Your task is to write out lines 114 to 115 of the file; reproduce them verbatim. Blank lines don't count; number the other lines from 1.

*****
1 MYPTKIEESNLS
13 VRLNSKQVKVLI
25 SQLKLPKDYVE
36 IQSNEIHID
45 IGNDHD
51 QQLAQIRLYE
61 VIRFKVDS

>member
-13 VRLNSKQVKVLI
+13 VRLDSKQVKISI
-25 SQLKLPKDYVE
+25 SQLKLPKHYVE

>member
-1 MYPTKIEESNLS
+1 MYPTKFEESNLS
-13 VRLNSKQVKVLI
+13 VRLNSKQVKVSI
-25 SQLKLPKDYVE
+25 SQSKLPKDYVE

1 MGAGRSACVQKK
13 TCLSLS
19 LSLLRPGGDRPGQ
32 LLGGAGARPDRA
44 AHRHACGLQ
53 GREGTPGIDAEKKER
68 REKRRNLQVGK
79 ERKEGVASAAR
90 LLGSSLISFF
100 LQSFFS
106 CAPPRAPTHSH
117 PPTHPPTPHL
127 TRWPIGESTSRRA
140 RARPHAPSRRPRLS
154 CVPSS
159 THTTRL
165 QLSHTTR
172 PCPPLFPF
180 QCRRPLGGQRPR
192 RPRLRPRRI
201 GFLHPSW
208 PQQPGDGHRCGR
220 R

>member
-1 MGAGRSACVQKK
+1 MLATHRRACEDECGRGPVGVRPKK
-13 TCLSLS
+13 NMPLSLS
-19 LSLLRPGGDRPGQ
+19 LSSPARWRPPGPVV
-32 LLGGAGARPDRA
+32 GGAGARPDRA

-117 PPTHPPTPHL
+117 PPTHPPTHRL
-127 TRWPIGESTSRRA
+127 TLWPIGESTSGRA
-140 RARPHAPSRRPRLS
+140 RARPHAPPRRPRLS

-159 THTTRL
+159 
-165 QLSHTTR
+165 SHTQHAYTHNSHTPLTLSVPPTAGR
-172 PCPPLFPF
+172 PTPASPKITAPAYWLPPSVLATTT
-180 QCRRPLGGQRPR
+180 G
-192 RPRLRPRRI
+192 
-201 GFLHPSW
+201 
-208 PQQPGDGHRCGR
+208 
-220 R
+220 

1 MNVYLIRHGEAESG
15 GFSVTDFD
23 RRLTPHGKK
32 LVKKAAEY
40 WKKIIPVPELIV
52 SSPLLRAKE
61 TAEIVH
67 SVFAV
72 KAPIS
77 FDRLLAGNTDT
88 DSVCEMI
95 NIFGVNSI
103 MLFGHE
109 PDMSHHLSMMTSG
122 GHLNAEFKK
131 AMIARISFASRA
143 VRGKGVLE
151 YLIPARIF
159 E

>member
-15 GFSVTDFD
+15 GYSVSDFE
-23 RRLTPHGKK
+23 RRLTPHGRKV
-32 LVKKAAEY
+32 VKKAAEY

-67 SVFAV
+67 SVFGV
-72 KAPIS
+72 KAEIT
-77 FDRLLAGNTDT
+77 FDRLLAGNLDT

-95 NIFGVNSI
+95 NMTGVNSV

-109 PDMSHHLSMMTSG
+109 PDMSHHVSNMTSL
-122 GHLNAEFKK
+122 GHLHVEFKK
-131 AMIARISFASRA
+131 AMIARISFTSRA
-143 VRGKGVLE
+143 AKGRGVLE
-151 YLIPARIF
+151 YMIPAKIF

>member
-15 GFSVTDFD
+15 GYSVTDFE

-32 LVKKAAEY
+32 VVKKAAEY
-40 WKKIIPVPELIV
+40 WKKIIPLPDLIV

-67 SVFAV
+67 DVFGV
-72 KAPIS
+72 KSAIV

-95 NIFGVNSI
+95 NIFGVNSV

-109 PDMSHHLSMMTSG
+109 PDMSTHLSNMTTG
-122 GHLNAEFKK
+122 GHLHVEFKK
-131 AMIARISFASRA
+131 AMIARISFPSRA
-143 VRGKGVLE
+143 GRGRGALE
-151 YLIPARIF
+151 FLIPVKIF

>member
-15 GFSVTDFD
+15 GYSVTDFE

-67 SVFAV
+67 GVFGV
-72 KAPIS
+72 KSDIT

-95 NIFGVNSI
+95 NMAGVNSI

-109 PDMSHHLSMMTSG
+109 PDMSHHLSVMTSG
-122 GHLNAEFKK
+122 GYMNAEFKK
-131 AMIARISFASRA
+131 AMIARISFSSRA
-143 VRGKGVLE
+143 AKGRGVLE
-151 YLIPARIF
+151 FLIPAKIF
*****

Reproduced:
-143 VRGKGVLE
+143 AKGRGVLE